An easy homemade tartar sauce using only four ingredients you already have in your kitchen. Add some great taste to that fish dish tonight.
Editor’s Note: Originally Published May 11, 2013. Updated with expanded discussion and re-edited photos.
I broke this out of my Oven Baked Blackened Tilapia post so I could refer to it better from other recipes.
Very nice for what it is. I much prefer this to the commercial variety and can whip this up in a few minutes with pantry staples.
Recipe Notes for Homemade Tarter Sauce
Tartar sauce is a condiment that is generally used for fish. It is mayonnaise frequently with capers, along with gherkins or other varieties of pickles, and lemon juice. Commonly herbs such as dill and parsley are added.
So you can add what you want. I never have capers, so I (and most recipes) skip that. I’m not a big fan of dill but a 1 teaspoon of fresh chopped dill or dill relish.
This tartar sauce would be great with baked or fried fish, and crab or salmon cakes
Related Fish Recipes
For homemade tartar sauce, combine 1/3 cup mayo, 2 teaspoon lemon juice, 1 teaspoon sweet pickle relish and 1/4 teaspoon onion powder. Mix well.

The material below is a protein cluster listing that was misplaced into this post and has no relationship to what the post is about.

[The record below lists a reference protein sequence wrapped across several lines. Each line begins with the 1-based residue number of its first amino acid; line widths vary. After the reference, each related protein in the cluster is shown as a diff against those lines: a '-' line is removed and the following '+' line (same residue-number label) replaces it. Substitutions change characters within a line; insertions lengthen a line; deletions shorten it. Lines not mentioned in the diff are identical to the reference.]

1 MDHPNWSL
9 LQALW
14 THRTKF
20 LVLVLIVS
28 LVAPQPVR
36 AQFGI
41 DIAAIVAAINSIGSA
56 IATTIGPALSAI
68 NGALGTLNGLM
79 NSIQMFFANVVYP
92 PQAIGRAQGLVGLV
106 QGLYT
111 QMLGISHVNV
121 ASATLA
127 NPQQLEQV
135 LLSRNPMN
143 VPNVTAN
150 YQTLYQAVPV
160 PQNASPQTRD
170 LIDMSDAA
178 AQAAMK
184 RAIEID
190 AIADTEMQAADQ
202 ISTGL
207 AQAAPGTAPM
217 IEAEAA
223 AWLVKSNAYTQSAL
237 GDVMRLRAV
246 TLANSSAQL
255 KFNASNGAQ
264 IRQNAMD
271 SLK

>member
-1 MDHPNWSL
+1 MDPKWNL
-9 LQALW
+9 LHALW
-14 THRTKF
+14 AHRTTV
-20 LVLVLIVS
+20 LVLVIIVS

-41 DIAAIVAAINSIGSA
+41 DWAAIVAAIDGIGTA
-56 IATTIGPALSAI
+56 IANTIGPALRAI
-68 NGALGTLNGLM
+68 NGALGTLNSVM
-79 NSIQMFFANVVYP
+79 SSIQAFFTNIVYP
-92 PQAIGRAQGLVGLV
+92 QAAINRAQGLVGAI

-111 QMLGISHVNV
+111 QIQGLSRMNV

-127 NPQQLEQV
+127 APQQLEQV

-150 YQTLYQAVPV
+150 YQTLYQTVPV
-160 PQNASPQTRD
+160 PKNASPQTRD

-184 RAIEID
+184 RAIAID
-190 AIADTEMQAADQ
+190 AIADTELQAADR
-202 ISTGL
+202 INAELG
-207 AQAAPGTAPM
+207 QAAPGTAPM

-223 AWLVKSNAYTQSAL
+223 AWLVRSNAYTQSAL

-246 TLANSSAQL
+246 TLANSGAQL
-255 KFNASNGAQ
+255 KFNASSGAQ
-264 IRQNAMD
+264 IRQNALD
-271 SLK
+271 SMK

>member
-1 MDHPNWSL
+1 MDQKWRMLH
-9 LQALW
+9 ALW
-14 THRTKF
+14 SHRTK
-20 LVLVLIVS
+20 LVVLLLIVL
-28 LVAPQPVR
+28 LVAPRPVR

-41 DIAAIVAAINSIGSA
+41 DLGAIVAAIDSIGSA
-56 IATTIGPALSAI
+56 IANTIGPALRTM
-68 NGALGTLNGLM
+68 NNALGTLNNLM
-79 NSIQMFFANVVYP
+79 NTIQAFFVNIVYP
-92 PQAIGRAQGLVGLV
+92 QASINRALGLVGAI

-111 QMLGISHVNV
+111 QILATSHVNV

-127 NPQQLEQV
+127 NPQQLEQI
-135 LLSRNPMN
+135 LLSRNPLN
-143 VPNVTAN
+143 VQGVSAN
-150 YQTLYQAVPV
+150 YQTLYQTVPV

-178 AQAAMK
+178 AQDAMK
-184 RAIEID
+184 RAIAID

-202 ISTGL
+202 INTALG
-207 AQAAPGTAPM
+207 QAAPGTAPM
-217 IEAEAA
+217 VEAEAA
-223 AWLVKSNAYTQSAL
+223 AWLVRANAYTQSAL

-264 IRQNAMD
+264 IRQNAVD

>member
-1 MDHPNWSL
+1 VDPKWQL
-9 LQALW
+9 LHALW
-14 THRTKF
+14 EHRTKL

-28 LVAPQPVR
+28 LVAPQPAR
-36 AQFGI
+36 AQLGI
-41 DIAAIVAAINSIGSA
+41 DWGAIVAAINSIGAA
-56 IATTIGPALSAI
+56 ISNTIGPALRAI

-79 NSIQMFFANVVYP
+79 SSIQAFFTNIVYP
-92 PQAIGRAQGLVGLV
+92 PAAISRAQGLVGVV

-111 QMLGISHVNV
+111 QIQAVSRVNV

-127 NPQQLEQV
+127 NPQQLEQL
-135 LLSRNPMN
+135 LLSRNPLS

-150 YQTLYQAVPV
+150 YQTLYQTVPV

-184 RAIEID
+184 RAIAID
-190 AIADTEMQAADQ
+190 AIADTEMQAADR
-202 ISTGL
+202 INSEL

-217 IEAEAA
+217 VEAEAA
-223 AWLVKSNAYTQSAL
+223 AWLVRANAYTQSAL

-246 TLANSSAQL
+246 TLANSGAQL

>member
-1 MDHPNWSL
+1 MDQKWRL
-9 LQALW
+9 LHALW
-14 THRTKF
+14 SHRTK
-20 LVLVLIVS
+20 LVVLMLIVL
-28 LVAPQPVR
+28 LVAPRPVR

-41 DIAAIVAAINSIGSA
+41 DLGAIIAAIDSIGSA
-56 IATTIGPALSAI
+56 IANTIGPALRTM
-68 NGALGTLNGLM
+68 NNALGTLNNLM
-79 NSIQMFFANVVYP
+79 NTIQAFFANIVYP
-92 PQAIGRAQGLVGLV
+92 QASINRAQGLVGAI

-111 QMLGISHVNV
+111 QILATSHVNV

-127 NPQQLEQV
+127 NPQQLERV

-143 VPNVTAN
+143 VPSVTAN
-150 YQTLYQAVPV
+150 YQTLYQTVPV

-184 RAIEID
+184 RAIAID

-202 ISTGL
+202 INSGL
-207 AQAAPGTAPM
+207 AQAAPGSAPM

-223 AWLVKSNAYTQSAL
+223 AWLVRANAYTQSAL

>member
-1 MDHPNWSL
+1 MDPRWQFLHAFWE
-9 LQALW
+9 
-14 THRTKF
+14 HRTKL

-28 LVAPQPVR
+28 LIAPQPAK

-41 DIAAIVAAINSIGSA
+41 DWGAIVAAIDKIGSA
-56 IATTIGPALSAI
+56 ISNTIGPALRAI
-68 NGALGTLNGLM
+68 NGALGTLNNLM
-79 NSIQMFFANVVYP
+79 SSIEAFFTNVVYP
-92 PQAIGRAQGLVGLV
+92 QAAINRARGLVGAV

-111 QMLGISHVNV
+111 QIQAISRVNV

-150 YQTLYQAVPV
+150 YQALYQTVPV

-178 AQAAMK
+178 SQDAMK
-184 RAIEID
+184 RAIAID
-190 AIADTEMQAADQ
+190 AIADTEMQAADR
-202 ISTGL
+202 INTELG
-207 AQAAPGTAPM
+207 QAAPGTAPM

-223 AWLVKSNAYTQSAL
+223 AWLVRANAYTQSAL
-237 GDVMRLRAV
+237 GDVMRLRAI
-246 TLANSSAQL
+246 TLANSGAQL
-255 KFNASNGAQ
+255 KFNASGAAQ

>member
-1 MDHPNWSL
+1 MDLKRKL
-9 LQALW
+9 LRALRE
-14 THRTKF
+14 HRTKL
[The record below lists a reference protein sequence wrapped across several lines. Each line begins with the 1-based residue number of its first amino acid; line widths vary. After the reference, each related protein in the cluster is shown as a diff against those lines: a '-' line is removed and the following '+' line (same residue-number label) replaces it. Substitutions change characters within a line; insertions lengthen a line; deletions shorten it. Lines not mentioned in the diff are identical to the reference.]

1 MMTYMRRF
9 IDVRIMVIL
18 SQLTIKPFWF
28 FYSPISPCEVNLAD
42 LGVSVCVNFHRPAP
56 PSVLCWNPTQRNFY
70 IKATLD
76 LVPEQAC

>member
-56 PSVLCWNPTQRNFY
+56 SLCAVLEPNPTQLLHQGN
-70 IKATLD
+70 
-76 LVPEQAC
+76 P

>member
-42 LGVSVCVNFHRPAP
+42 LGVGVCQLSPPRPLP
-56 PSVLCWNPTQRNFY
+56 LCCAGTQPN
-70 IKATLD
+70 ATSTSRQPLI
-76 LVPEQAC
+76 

Refrigerate until needed. Better if set for 20-30 minutes.
Homemade Tartar Sauce
- 1/3 cup mayonnaise
- 2 teaspoons lemon juice
- 1 teaspoon sweet pickle relish
- 1/4 teaspoon onion powder
- For homemade tartar sauce, combine 1/3 cup mayo, 2 teaspoon lemon juice, 1 teaspoon sweet pickle relish and 1/4 teaspoon onion powder. Mix well.
- Refrigerate until needed. Better if set for 20-30 minutes
- Good with most fish dishes.
- The quality of the ingredients is important.
- If you use dill, fresh is better.
- Should be good refrigerated covered well for about a week.
Nutrition is generally for one serving. Number of servings is stated above and is my estimate of normal serving size for this recipe.
All nutritional information are estimates and may vary from your actual results. This is home cooking, and there are many variables. To taste ingredients such as salt will be my estimate of the average used.
Originally Published May 11, 2013